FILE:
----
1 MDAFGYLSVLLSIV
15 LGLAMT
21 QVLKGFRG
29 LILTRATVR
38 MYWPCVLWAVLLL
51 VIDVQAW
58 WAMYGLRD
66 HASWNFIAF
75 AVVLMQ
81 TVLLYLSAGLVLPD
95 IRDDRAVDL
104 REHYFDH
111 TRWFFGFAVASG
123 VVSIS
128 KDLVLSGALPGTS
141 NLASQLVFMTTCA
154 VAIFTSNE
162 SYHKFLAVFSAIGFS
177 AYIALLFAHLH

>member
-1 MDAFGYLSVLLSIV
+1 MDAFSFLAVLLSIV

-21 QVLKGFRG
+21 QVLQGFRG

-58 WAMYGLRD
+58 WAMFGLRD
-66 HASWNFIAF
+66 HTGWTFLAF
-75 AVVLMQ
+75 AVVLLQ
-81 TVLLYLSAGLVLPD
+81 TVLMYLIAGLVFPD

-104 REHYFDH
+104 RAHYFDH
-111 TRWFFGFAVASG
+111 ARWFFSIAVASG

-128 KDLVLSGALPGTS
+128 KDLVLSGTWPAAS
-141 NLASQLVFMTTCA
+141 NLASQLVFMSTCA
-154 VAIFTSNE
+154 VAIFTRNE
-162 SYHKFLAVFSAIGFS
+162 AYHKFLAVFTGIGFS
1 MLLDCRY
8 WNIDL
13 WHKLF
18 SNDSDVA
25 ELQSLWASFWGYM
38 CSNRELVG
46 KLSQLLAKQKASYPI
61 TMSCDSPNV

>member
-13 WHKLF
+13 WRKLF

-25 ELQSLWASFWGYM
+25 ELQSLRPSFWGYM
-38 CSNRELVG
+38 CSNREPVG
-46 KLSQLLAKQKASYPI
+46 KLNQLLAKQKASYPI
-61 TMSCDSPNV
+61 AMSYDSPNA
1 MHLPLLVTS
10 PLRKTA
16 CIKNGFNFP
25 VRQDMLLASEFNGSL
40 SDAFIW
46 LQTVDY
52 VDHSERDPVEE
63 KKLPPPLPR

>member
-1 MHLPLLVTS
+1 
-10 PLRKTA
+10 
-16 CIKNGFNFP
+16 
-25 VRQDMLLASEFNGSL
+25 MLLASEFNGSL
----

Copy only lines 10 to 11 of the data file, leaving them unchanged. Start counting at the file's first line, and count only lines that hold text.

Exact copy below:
81 TVLLYLSAGLVLPD
95 IRDDRAVDL